Your doctors will give you information and advice about treatment. You have the right to choose. You can say "Yes" to treatments you want. You can say "No" to any treatment that you don't want—even if the treatment might keep you alive longer.

How do I know what I want?

Your doctor must tell you about your medical condition and about what different treatments and pain management alternatives can do for you. Many treatments have side effects. Your doctor must offer you information about problems that medical treatment is likely to cause you. Often, more than one treatment might help you—and people have different ideas about which is best. Your doctor can tell you which treatments are available to you, but your doctor can't choose for you. That choice is yours to make and depends on what is important to you.

Can other people help with my decisions?

Yes. Patients often turn to their relatives and close friends for help in making medical decisions. These people can help you think about the choices you face. You can ask the doctors and nurses to talk with your relatives and friends. They can ask the doctors and nurses questions for you.

Can I choose a relative or friend to make healthcare decisions for me?

Yes. You may tell your doctor that you want someone else to make healthcare decisions for you. Ask the doctor to list that person as your healthcare surrogate in your medical record. The surrogate's control over your medical decisions is effective only during treatment of your current illness or injury or, if you are in a medical facility, until you leave the facility.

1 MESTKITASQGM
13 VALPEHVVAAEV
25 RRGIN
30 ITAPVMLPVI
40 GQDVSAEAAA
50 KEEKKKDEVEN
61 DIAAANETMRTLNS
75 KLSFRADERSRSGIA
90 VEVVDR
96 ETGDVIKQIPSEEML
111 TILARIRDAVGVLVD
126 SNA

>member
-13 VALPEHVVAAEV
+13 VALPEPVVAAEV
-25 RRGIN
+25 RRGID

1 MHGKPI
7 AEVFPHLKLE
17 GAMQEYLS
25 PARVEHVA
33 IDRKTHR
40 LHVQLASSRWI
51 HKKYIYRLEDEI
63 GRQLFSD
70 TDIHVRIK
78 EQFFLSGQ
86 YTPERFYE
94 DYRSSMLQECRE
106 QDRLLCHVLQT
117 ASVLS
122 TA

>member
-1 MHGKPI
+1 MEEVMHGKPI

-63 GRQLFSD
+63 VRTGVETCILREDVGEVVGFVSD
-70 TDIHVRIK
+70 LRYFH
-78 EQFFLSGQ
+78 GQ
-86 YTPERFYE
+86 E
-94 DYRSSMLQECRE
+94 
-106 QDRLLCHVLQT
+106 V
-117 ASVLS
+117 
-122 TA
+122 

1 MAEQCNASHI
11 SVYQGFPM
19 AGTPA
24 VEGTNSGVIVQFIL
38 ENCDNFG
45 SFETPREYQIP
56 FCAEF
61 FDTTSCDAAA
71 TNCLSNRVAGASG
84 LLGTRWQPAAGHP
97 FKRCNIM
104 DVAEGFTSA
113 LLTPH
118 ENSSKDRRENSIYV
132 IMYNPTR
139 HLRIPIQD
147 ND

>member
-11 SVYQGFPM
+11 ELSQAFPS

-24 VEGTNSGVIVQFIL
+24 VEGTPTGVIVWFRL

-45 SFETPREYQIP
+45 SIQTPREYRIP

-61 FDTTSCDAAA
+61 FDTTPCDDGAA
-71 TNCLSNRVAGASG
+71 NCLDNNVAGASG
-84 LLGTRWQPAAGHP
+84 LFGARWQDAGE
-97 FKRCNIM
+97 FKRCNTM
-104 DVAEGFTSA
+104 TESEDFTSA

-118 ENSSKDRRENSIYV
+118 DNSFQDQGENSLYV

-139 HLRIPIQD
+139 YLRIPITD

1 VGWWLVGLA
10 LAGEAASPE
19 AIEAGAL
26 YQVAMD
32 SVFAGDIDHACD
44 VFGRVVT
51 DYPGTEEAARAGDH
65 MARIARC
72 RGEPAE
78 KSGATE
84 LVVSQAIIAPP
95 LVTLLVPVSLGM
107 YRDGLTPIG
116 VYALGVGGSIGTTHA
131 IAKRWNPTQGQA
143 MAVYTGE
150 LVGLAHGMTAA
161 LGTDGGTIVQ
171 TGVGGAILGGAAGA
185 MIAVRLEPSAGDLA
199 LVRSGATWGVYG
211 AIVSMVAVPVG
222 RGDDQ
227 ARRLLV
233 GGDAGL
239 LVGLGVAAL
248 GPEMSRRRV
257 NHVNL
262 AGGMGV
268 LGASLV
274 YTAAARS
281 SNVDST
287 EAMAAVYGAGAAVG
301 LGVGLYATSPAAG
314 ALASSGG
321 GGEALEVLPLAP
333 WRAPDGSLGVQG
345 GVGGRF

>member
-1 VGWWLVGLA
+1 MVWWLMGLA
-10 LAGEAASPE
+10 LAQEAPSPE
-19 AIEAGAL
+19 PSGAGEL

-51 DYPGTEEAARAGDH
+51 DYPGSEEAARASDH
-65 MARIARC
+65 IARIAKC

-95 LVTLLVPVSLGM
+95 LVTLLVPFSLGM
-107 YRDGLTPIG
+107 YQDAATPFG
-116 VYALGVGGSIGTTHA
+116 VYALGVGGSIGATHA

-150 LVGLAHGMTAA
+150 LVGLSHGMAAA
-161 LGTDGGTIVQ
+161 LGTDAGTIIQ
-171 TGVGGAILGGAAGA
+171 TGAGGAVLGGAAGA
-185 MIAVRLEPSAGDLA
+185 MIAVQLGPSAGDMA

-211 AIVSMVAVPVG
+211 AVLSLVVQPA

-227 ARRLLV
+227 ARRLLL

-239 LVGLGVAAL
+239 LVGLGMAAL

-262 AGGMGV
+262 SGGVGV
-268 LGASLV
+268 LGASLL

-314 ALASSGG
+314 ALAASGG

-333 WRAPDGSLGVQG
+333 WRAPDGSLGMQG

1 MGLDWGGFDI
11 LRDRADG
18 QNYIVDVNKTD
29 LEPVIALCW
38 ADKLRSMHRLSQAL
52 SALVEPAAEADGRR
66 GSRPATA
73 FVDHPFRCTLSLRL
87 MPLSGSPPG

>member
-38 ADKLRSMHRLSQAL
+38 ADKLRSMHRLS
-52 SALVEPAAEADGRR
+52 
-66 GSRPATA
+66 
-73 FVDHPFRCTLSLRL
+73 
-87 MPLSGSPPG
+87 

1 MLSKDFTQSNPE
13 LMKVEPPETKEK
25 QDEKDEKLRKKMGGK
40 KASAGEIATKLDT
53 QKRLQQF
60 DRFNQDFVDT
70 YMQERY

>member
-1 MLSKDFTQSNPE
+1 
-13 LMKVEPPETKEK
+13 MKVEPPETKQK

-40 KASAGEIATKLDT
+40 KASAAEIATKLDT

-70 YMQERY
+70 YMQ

What if I become too sick to make my own healthcare decisions?

If you haven't named a surrogate, your doctor will ask your closest available relative or friend to help decide what is best for you. Most of the time that works. But sometimes everyone doesn't agree about what to do. That's why it is helpful if you can say in advance what you want to happen if you can't speak for yourself.

Do I have to wait until I am sick to express my wishes about healthcare?

No. In fact, it is better to choose before you get very sick or have to go into a hospital, nursing home, or other healthcare facility. You can use an Advance Health Care Directive to say who you want to speak for you and what kind of treatments you want. These documents are called advance because you prepare one before healthcare decisions need to be made. They are called directives because they state who will speak on your behalf and what should be done.

In California, the part of an advance directive you can use to appoint an agent to make healthcare decisions is called a Power of Attorney for Health Care. The part where you can express what you want done is called an Individual Health Care Instruction.

Who can make an advance directive?

You can if you are 18 years or older and are capable of making your own medical decisions. You do not need a lawyer.

Who can I name as my agent?

You can choose an adult relative or any other person you trust to speak for you when medical decisions must be made.

When does my agent begin making my medical decisions?

Usually, a healthcare agent will make decisions only after you lose the ability to make them yourself. But, if you wish, you can state in the Power of Attorney for Health Care that you want the agent to begin making decisions immediately.

How does my agent know what I would want?